It's worth noting that the standard offensive weapon of the Roman legions was the Gladius: a sword right around your 45cm mark. That is a self-evidently effective weapon against light armor infantry with a variety of weapons. Swords became larger and heavier (and slower) as a response to stronger armor; pikes were primarily anti-cavalry weapons, and are not something to fight a swordsman with (a pike is too clumsy in close quarters). Axes — while in some ways superior to swords — are better suited to disorganized skirmishes than regimented combat, because they need a wide arc to swing.

Roman soldiers also carried a dagger, and they would have used that for any camp needs. No soldier is likely to use his primary weapon for mundane tasks, because every time a blade is used it dulls a bit and receives stresses that can (in the long run) weaken the metal, which can mean the difference between life and death. Any organized group would have a wagon or pack-animal loaded with wood-axes and such.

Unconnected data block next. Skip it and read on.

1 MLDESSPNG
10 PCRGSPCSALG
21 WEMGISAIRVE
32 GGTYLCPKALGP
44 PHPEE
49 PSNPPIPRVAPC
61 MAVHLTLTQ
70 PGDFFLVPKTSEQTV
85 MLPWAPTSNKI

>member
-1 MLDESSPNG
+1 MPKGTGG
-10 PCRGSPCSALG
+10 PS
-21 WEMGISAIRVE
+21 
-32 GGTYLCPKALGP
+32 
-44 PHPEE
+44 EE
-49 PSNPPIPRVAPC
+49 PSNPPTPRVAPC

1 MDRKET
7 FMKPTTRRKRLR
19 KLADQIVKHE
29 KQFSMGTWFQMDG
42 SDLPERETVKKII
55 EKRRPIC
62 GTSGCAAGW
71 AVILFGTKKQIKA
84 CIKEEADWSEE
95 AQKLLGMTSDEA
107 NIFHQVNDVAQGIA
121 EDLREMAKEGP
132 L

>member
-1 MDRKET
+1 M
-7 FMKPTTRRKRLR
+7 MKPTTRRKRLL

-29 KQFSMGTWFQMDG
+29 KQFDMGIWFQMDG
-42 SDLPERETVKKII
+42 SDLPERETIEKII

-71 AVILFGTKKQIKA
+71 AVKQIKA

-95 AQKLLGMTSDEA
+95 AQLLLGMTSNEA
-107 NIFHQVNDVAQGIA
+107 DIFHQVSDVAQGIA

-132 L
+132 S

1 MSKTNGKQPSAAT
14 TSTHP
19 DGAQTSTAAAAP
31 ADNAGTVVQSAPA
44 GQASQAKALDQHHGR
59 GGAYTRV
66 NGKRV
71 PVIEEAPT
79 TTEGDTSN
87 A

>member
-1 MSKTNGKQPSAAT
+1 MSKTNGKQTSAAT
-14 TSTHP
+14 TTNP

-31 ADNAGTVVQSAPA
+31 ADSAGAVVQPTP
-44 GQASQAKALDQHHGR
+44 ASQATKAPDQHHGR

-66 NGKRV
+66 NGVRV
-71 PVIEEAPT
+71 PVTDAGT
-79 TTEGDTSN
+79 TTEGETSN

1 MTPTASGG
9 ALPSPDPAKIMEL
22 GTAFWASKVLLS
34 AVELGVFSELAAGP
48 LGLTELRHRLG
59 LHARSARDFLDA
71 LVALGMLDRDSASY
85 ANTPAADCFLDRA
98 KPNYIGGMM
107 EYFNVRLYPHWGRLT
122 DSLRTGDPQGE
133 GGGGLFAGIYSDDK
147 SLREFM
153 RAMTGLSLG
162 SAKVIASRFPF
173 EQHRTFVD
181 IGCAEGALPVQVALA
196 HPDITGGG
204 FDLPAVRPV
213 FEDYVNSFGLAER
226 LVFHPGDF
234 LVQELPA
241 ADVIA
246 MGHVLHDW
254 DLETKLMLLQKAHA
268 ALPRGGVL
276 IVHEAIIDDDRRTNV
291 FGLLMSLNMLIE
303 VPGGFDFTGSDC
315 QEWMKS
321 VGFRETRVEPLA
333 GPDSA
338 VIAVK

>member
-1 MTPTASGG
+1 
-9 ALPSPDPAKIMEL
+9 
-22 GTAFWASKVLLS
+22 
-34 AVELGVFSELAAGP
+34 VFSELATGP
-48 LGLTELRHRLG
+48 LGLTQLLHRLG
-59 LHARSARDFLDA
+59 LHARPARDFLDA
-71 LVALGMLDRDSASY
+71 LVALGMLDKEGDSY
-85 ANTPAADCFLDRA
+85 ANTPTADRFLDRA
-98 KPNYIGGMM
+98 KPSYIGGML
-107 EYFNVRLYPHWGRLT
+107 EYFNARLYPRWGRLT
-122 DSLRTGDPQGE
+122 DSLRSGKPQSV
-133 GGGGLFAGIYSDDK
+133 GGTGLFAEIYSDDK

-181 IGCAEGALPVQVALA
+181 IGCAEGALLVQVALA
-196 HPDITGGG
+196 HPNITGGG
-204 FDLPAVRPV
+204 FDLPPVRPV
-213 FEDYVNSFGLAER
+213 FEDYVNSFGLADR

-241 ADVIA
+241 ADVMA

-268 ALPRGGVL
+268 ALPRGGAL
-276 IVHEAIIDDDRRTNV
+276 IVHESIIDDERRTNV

If we preclude armor heavy enough to stop a short sword, and provide shields strong enough to stop a crossbow quarrel, then a short sword would (still) be a remarkably effective weapon for an organized fighting force.


Equip your crossbowmen with archer's mauls.

archers maul


Apparently the sidearm of choice for English archer was a 5 foot leaden maul.

Toxophilus, 1545

And herein our archers of Englande far paffe the Parthians, which for fuche a purpofe, when they fhall come to hande ftrokes, hath ever redy, either at his backe hangyng, or els in his next felowes hande a leaden maule, or fuche lyke weapon, to beate downe his enemyes withal..